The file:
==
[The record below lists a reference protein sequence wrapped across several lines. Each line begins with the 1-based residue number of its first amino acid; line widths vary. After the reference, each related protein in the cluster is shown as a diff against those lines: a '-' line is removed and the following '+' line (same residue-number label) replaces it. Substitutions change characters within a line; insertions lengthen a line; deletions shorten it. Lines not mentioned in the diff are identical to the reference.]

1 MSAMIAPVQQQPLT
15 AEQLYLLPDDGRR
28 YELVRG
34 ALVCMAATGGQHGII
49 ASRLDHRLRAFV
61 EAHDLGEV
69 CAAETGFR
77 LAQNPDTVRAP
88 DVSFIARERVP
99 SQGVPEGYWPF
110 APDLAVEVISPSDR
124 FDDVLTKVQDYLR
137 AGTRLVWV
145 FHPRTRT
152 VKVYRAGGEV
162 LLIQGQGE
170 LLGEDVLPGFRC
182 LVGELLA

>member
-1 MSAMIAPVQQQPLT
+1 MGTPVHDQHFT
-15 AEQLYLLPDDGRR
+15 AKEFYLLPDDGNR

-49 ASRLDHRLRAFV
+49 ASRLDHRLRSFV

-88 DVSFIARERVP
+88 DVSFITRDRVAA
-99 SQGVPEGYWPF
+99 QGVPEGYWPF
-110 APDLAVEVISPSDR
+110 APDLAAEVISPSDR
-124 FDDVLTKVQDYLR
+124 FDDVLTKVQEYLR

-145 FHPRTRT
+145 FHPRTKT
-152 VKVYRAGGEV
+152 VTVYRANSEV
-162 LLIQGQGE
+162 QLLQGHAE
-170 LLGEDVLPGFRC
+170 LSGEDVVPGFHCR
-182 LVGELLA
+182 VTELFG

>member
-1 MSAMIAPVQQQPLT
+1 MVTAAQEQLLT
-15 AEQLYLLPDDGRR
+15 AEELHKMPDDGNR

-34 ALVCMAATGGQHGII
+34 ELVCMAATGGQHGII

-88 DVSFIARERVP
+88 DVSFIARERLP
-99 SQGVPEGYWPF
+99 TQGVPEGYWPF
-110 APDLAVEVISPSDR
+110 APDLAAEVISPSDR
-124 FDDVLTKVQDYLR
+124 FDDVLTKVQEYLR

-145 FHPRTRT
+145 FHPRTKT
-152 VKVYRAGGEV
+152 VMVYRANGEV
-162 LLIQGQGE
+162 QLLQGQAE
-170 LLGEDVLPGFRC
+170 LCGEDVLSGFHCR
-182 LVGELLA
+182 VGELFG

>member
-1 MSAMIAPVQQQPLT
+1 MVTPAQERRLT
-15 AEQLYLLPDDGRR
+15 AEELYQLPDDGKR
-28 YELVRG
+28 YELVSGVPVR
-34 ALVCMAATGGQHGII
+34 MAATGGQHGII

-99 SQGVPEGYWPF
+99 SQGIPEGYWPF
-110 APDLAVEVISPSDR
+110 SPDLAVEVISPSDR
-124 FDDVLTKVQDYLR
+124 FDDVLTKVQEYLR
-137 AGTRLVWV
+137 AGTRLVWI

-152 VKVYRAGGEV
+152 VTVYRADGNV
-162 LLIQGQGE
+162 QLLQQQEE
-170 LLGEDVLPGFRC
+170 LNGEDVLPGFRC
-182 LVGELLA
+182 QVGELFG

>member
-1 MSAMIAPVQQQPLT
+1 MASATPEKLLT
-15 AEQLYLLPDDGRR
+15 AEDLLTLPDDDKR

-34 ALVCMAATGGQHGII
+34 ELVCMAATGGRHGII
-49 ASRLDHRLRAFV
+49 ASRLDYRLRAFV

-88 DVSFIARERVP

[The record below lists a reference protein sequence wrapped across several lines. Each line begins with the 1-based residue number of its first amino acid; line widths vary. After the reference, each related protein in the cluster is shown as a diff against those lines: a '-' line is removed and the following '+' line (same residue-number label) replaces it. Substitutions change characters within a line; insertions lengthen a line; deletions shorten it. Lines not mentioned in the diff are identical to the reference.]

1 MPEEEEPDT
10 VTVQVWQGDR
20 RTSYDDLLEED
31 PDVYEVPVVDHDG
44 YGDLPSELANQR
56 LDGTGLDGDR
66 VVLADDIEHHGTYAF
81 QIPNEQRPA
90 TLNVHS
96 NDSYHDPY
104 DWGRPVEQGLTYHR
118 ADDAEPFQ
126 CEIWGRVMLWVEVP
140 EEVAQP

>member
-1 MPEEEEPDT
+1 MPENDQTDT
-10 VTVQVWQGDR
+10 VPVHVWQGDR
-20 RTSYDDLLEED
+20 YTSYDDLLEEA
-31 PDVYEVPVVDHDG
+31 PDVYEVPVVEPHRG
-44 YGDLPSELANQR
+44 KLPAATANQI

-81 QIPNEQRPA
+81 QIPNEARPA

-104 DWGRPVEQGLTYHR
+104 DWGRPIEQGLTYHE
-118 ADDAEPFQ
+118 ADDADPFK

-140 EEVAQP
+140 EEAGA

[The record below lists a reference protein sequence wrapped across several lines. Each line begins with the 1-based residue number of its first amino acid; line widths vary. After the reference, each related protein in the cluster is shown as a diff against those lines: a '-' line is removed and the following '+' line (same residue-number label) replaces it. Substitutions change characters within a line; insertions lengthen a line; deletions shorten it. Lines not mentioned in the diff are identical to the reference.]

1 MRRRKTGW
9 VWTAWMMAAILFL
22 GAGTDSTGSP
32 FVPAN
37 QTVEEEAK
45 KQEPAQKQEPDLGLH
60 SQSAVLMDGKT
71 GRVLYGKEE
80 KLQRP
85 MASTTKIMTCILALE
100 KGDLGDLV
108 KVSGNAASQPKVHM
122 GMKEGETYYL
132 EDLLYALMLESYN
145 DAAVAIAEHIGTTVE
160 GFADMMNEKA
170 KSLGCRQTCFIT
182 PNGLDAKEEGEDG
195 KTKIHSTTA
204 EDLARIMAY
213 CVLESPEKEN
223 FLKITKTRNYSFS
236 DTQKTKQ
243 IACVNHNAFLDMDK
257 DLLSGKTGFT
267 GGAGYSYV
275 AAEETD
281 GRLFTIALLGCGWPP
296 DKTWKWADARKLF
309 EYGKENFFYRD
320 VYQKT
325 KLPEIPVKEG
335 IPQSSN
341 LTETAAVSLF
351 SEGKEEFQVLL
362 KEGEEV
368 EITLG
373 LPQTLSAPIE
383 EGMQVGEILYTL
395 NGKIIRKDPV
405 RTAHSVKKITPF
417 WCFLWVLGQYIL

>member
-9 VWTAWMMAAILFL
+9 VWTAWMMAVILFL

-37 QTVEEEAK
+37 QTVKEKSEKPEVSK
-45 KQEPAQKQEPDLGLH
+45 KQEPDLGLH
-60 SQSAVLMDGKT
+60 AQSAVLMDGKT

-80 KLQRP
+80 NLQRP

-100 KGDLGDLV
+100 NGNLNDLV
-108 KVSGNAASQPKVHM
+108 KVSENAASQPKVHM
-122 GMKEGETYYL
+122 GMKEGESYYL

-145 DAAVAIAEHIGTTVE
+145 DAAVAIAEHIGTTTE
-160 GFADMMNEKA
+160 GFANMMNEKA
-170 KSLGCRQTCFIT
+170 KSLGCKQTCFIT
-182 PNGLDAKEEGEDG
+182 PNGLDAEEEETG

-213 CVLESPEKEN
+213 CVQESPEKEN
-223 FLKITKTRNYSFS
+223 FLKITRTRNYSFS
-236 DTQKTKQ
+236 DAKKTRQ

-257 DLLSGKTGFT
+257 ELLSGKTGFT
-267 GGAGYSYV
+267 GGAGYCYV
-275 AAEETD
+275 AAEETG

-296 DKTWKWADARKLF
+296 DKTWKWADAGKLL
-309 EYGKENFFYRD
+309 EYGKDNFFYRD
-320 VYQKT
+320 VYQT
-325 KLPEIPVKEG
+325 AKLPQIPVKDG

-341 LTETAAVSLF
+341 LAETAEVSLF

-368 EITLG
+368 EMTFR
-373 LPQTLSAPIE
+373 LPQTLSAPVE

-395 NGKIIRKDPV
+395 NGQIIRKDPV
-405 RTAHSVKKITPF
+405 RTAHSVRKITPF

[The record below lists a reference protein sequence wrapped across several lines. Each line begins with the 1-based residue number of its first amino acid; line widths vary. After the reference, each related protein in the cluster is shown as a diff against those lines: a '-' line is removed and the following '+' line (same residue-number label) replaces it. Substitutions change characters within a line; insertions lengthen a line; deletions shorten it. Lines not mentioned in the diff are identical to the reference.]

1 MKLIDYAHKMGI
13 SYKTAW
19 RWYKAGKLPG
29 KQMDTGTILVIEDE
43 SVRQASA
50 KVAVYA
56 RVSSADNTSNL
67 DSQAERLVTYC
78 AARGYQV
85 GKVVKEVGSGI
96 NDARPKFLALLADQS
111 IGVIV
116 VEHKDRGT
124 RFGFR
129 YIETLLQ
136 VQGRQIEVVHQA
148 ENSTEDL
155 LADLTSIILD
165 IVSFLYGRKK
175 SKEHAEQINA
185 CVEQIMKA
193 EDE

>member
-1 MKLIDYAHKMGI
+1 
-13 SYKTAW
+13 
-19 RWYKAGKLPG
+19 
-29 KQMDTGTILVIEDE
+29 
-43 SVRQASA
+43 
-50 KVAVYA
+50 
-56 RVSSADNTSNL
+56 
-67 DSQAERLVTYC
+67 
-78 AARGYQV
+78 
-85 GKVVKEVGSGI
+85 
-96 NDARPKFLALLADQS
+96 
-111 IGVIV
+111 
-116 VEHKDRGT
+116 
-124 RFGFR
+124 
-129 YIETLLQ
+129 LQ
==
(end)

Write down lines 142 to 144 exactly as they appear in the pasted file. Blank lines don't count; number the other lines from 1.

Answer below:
22 GAGTDSTGSP
32 FVPAN
37 QTVEEEAK